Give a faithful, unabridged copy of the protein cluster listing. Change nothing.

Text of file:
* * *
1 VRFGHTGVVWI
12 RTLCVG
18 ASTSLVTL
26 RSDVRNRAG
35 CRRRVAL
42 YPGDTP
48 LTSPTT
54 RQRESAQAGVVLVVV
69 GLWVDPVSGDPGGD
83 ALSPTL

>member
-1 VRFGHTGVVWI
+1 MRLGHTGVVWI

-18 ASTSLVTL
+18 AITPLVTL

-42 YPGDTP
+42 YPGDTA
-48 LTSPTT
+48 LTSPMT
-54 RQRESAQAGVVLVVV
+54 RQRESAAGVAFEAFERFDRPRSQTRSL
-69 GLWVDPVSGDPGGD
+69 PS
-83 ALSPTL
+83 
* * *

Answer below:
1 VRFGHTGVVWI
12 RTLCVG
18 ASTSLVTL
26 RSDVRNRAG
35 CRRRVAL
42 YPGDTP
48 LTSPTT
54 RQRESAQAGVVLVVV
69 GLWVDPVSGDPGGD
83 ALSPTL

>member
-1 VRFGHTGVVWI
+1 MRLGHTGVVWI

-18 ASTSLVTL
+18 AITPLVTL

-42 YPGDTP
+42 YPGDTA
-48 LTSPTT
+48 LTSPMT
-54 RQRESAQAGVVLVVV
+54 RQRESAAGVAFEAFERFDRPRSQTRSL
-69 GLWVDPVSGDPGGD
+69 PS
-83 ALSPTL
+83 